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Bicycle Safety

Cool Job Alert: Bike Around New York City Inspecting Bike Lanes

Telling Con Ed to knock this off could be your job (inset). File photo: Julianne Cuba

Do you ride around the city shaking your fist at, cursing at or tweeting photos of bike lanes blocked or otherwise ruined by construction sites? Here's some great news: You can now get paid by city taxpayers to document these crimes against safe cycling and force contractors to correct their infractions.

The Department of Transportation is hiring a pair of inspectors for its bike lane unit, which is charged with checking out construction sites that spill into bike lanes to make sure that contractors provide safe temporary bike lanes, per Carlina Rivera's bill passed in 2019. The listing says the job also includes following up on other people's complaints "regarding roadway defects, check building operations to ensure that contractors comply with DOT Rules and Regulations; inspect all roadway/street openings made by utility companies, plumbers, contractors, and other agencies."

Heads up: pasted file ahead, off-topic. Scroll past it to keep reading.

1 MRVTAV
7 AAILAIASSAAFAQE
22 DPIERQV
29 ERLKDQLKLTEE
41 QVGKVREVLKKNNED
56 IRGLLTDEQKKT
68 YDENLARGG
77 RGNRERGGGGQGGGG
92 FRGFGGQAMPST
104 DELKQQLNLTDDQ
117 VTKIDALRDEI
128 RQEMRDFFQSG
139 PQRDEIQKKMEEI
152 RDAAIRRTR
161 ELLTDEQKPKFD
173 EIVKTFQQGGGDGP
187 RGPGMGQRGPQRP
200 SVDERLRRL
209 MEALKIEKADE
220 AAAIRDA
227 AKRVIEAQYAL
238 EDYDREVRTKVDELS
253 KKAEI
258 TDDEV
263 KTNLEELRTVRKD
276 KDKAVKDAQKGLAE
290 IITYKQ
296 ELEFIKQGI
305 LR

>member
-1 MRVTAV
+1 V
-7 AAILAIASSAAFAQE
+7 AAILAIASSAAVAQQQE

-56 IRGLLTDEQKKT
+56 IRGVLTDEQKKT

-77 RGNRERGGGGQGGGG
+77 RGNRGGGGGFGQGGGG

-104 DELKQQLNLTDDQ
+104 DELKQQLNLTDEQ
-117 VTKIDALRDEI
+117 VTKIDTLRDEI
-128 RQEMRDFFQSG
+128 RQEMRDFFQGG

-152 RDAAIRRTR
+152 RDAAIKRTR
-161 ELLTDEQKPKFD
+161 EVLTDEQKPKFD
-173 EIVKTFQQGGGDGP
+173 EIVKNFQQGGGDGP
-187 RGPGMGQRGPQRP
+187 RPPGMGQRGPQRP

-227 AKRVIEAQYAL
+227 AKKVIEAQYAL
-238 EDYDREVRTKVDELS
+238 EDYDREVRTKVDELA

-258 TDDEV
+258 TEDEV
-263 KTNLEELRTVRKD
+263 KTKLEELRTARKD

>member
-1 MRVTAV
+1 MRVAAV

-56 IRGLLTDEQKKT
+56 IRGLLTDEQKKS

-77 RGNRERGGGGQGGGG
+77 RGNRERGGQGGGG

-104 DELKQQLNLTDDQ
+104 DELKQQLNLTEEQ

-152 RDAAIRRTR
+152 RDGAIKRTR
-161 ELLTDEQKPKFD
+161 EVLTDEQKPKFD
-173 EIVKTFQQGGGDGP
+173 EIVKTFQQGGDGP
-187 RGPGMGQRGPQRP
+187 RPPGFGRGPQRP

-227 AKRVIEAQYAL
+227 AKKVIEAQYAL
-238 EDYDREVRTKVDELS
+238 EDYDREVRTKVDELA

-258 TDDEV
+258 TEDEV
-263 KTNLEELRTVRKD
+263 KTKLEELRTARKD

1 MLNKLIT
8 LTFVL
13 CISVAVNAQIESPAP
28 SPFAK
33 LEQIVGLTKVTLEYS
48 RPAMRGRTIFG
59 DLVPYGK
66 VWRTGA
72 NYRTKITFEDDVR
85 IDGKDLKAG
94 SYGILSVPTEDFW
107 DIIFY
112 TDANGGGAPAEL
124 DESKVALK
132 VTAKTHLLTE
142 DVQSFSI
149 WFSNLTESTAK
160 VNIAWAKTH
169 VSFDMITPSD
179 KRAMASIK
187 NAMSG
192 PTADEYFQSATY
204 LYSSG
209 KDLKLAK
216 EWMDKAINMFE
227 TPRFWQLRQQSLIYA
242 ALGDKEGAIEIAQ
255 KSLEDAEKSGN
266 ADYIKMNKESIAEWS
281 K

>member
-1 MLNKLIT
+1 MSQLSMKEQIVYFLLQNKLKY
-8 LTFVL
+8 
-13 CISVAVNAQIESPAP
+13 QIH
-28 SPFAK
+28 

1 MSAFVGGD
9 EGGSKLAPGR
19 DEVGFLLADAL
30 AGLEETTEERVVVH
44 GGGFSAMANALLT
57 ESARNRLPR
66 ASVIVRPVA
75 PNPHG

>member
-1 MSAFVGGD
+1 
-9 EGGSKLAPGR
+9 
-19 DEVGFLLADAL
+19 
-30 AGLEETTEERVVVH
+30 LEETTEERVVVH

And whomever gets hired for the full-time, year-round slot will do it all on a DOT-issued bike, possibly for six hours at a time.

The pay? Ranging from $33,019 to $37,972, depending on whether you already work for the city, with your paycheck rising to $51,891 if you keep at the job for four years.

In addition to the pay, you'll have the adoration of the city's cycling community, who need government support to ensure that street work doesn't turn their normal commutes into dangerous descents into the depths of driver decadence. Of course, you'll need to make sure that you follow through when writing up construction companies for ignoring the law, unlike, say, this DOT inspector who claimed that a construction project that spilled into a contraflow bike lane on Johnson Street wasn't violating any laws. The job is especially important though, because sometimes shoddy street work or haphazard construction sites aren't just annoyances, they can cost cyclists their lives.

In Queens, for instance, the city let a shoddy road repair job on 40th Drive in Elmhurst just sit there untouched until Lin Wen-Chiang hit a divot in the road and died in early 2022. And at the end of May, police said cyclist Carlos Martinez was killed when he suddenly fell off his bike as he rode near Bruckner Boulevard and East 136th Street in the Bronx. But on a visit to the site of the crash, Streetsblog found that the road was cluttered by a Con Edison work site that spilled into half the roadway and was supposed to be finished by November 20, 2021.

To apply for the job, click here and enter 533063 in the Job ID field.

(h/t Laura Shepard)

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